Essential industry full of career options
Join the essential workers and enjoy not only diverse and rewarding career opportunities, but also job stability – that’s the message to school students from Paul O’Brien, director of Apata Suppliers Entity Limited.
He’s talking about the horticultural industry, declared essential during the recent COVID-19 lockdown because it produces fresh food for Kiwis and the world.
“There are already amazing careers in horticulture and in future, there will be jobs we haven’t even imagined yet,” says Paul.
He and fellow growers who supply fruit to Apata Group Ltd and Western Orchards Limited, have donated $16,800 to Katikati Innovative Horticulture Trust to construct a purpose-built facility in Katikati to train and educate people of all ages seeking employment in the horticultural industry.
“When the proposal to make the donation was put to the Apata Suppliers Entity Limited board, there was no hesitation – we all agreed such a facility is needed to ensure our industry has trained people to meet its growing future needs.”
The decision has been welcomed by two Apata staff members, Erin Atkinson, Manager Apata GROW, and Kate Trufitt, Compliance and Avocado General Manager, who both recognise the importance of encouraging more people, especially school leavers, to consider careers in horticulture.
Erin, the first woman to win the national title of Young Fruit Grower of the Year, is now a member of Apata’s management team.
“I love my job and many of my friends are envious of the opportunities it offers, including work life balance. I work hard and love doing so, but horticulture also gives me the chance to enjoy time out for other interests,” says Erin, who thoroughly recommends horticulture as a career.
Kate, who joined Apata Group in 2015, has experience in marketing citrus, pip fruit, feijoas and avocados.
She has also held a number of roles in operations and logistics before turning her skills to human resources, compliance, health and safety and sustainability.
“There is so much more to horticulture than picking and packing fruit or vegetables. There are jobs for all interests and skills including in human resources, compliance, finance, research and development, IT, laboratory work and much more,” she says.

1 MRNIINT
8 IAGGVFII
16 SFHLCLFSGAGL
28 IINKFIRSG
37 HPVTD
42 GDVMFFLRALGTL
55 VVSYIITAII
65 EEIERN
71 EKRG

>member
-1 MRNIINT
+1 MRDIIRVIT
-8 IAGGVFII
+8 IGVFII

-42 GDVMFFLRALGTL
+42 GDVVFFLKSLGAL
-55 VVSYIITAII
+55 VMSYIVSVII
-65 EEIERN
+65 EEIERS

Paul is inviting other postharvest companies, and businesses involved in the industry’s service sectors from beekeeping, to transport, to IT to irrigation and fertiliser supplies to make donations to the Katikati Innovative Horticultural Trust.
“We all know one of the biggest challenges facing our industry’s future is a shortage of labour, which makes this project so important.”
Katikati Innovative Horticulture Trust needs to raise around $430,000 to build the facility, on land at Katikati College, and a further $125,000 for operational expenses.
The public can help too, by making donations through the Givealittle page.
“We're asking for everybody's support. The Katikati Community can do this, and every little bit helps,” says Hilary Johnson, Innovative Horticulture Manager, Katikati College.
Thanks to recent donations, the trust’s bank balance stands at $130,000. Money has come from private donations, kiwifruit and avocado growers, Zespri and the Department of Internal Affairs Lottery Community Fund.
The New Zealand Fruitgrowers Charitable Trust has approved a grant of $25,000 subject to sufficient funding within the next 12 months to ensure the project succeeds.
The Katikati Innovative Horticulture Trust has been established to create a centre of excellence, based at Katikati College, bringing together educational skills and training providers under one umbrella to offer pathways into horticulture.
To make a donation go to: https://givealittle.co.nz/cause/innovative-horticulture-is-the-future
Visit the Innovative Horticulture website here.